As for today, the last job I got involved with was the French feature film U and the production schedule was about 4 months. How long they prepared for pre-production, I don’t know. I have heard of worse schedules still going on. C’est la guerre.
TZN: You stated that you wanted to take Spiral Zone in a more fantasy-oriented direction, but were told by the producers and investors to keep the show more realistic. Did you have any other notable disputes over creative direction?
DE CELLES: Well, as for disputes with producers, in the end they ignore you and you end up realizing that you are just an artist for hire. The toy line dictates the designs, and in that case Tonka was the boss.
TZN: You also mentioned that despite detailed preparation, the finished animation for Spiral Zone was often disappointing. Was this because of the time constraints or communication issues with the studios?
|“On today’s show Martha takes a look at caring for your garden in the Zone.”|
DE CELLES: I would honestly say that perhaps the schedule did affect the quality of the animation in Japan, but most of the time it was just unprofessional habits and lack of talent. The Japanese staff I dealt with tended to have a bad ego problem and they would cut corners all the time to follow the schedule without caring much about producing quality results. Naturally they would put the blame on the supervisor or bad communication.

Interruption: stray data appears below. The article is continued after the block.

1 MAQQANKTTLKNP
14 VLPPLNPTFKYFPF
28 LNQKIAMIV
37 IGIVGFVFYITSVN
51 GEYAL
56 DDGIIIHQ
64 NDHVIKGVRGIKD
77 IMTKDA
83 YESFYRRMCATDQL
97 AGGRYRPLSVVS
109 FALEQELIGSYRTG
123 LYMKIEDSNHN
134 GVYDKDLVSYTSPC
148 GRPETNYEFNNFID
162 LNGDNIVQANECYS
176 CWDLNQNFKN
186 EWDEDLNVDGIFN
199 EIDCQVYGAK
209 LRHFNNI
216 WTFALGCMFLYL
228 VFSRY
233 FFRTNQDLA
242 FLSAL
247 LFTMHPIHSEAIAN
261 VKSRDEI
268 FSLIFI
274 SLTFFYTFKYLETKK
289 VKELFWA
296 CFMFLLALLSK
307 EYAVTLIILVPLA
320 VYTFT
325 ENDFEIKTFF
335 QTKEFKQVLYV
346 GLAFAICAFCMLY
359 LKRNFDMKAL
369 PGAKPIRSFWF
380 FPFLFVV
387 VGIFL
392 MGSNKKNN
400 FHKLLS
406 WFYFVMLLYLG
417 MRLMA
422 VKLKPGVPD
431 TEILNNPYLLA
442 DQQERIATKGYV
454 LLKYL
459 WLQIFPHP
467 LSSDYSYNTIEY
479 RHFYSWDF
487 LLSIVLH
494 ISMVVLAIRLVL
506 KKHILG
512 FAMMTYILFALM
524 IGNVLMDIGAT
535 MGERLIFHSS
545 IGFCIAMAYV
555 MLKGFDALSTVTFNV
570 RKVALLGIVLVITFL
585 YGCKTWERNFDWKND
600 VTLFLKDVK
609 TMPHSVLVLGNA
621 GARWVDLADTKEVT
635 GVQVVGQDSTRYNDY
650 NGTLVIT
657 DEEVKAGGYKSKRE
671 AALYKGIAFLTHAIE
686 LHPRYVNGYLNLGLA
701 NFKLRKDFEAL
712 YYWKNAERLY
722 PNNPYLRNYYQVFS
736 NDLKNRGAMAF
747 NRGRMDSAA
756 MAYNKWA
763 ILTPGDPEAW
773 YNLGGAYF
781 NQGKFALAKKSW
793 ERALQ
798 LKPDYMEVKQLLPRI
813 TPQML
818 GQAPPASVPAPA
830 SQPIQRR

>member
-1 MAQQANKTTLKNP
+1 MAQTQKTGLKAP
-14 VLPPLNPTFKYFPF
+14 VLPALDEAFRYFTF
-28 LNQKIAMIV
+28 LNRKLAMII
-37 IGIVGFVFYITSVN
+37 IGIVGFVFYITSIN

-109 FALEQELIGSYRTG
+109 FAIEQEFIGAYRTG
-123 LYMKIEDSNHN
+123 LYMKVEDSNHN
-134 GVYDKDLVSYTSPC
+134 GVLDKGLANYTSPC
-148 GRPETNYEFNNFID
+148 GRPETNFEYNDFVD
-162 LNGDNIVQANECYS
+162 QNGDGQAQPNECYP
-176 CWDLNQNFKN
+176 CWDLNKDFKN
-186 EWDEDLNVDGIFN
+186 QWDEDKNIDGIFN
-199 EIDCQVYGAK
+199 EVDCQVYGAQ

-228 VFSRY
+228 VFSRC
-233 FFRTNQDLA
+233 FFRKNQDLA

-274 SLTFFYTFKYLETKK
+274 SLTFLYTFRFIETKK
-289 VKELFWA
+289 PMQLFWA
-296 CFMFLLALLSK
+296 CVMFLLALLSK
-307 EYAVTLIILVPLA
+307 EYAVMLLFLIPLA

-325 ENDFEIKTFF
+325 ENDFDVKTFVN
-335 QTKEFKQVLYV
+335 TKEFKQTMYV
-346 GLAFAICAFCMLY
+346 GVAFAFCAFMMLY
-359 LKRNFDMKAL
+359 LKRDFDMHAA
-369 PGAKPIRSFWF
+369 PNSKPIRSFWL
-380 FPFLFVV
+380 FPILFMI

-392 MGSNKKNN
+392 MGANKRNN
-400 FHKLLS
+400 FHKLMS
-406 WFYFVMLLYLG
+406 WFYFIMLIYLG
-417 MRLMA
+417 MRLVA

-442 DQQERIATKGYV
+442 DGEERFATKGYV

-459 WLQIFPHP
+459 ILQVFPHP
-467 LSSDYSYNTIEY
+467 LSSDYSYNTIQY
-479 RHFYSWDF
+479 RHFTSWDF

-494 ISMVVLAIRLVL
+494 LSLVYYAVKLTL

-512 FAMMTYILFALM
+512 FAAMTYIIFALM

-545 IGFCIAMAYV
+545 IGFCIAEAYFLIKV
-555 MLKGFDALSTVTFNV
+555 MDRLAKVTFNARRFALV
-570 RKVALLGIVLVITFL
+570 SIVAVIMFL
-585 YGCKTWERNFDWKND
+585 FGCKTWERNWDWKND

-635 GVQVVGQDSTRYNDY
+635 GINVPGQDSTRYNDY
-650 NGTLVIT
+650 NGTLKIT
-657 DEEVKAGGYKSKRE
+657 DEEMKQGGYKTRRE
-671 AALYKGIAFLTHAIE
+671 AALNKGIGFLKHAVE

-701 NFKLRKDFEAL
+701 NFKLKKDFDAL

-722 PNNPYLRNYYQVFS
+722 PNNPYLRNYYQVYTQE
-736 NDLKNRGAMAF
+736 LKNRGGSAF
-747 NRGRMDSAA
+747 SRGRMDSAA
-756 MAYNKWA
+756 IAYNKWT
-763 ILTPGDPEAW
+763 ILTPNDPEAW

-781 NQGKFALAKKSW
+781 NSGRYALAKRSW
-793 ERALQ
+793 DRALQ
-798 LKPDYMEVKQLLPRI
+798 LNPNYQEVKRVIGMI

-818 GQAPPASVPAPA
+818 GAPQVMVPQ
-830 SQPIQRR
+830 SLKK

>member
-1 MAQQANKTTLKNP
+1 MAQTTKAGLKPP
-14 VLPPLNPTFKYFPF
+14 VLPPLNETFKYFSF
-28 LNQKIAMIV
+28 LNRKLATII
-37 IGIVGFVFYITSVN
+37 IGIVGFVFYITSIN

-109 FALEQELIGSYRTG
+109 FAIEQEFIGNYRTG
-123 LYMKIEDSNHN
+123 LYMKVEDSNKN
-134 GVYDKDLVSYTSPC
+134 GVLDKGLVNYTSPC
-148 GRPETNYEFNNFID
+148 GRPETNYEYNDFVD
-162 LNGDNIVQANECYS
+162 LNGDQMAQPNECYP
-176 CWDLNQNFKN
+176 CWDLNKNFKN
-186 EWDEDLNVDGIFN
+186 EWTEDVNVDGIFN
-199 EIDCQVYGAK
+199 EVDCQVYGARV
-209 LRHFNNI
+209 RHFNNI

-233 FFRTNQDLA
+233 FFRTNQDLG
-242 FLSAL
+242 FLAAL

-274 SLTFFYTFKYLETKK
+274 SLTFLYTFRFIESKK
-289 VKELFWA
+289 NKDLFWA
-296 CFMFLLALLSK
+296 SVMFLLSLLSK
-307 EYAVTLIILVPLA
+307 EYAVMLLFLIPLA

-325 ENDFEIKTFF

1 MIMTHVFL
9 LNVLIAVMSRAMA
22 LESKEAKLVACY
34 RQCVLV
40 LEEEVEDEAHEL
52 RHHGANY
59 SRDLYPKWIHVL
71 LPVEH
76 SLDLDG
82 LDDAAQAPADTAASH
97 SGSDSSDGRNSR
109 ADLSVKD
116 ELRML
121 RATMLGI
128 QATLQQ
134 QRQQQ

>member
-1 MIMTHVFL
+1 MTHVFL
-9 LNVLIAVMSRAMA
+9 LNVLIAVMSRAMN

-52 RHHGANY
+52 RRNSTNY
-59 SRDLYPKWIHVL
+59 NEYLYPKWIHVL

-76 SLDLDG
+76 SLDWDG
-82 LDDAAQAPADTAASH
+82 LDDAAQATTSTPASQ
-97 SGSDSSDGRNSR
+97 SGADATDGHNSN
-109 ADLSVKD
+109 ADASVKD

Furthermore they were not great animators. They could move drawings, but only in a limited fashion. The way the pinheaded Duchess Dire runs in one sequence is as stiff and as bad as can be. Even weapons effects and explosion effects were so badly done that sometimes by the end of the day I wanted to kill the animators or Zone them. You can have Japanese animation. In my opinion it’s a great myth.
|Dirk and the Terrible, Horrible, No Good, Very Bad Day|
TZN: Did you have any cultural issues dealing with Japanese staff? Was it common for animation supervisors of other Japanese animated American programs like Transformers to be based in Japan as you were?
DE CELLES: Well, there is always a small cultural problem to face. I used to hand out the required layouts to the different heads of around 12 freelance studios. I would describe the storyboard action and identify the models to be used, etc. One day I had these 2 Japanese guys telling me they could not do an A to F pan with an action layout. They kept arguing until I got so angry I hit the desk with my fist, then drew the whole layout in front of their eyes with all the key poses in just a few minutes! Oops! I made them lose face, and after that I had to hand out to an assistant director and he would deal with the other studios.